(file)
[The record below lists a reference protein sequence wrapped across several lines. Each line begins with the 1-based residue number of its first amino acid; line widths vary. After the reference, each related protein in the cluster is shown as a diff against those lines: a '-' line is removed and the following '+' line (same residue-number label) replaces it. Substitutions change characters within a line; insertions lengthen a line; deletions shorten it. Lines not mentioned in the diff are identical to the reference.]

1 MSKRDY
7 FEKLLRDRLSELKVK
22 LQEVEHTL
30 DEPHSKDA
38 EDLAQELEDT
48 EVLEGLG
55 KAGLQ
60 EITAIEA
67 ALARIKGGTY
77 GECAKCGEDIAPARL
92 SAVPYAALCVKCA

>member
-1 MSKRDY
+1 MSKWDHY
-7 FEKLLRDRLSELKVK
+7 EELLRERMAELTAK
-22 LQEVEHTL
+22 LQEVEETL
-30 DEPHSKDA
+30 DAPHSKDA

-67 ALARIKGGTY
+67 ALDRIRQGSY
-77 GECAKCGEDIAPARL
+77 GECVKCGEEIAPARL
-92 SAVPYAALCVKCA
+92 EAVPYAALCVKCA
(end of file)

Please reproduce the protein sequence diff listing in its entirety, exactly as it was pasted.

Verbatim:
[The record below lists a reference protein sequence wrapped across several lines. Each line begins with the 1-based residue number of its first amino acid; line widths vary. After the reference, each related protein in the cluster is shown as a diff against those lines: a '-' line is removed and the following '+' line (same residue-number label) replaces it. Substitutions change characters within a line; insertions lengthen a line; deletions shorten it. Lines not mentioned in the diff are identical to the reference.]

1 MSKRDY
7 FEKLLRDRLSELKVK
22 LQEVEHTL
30 DEPHSKDA
38 EDLAQELEDT
48 EVLEGLG
55 KAGLQ
60 EITAIEA
67 ALARIKGGTY
77 GECAKCGEDIAPARL
92 SAVPYAALCVKCA

>member
-1 MSKRDY
+1 MSKWDHY
-7 FEKLLRDRLSELKVK
+7 EELLRERMAELTAK
-22 LQEVEHTL
+22 LQEVEETL
-30 DEPHSKDA
+30 DAPHSKDA

-67 ALARIKGGTY
+67 ALDRIRQGSY
-77 GECAKCGEDIAPARL
+77 GECVKCGEEIAPARL
-92 SAVPYAALCVKCA
+92 EAVPYAALCVKCA